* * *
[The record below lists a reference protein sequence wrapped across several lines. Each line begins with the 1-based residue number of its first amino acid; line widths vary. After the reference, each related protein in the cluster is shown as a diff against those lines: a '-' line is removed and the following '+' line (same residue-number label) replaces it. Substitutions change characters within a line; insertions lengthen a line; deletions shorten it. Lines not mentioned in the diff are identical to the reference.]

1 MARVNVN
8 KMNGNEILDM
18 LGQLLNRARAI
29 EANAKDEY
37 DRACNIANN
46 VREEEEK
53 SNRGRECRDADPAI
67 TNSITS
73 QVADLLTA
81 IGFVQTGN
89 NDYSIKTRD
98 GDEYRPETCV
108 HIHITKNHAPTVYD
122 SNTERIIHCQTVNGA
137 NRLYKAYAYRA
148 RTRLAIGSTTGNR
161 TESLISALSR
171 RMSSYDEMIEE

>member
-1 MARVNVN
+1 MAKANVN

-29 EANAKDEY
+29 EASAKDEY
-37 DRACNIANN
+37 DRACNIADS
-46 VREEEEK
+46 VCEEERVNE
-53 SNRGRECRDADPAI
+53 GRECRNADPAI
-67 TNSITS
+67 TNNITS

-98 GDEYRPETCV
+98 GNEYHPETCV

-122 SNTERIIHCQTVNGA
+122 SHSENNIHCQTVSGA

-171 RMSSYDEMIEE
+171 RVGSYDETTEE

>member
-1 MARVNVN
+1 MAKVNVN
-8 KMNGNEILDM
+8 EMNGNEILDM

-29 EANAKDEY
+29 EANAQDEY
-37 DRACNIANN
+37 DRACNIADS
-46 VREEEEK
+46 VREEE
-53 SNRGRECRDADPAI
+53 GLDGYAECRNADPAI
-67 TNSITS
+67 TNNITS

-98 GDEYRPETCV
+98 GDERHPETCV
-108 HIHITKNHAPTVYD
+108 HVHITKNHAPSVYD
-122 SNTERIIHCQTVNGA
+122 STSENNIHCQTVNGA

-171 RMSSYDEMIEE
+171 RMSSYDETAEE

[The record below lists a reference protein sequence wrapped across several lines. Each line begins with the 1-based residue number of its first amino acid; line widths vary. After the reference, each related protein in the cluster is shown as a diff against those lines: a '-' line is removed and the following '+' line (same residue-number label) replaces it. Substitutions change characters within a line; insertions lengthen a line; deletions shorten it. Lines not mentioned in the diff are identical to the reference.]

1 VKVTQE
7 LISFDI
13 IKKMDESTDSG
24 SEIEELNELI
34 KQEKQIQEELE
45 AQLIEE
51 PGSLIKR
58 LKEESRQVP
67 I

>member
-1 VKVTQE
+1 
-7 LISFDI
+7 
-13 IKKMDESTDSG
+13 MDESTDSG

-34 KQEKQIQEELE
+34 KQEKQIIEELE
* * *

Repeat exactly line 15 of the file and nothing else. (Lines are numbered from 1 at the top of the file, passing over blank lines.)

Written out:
122 SNTERIIHCQTVNGA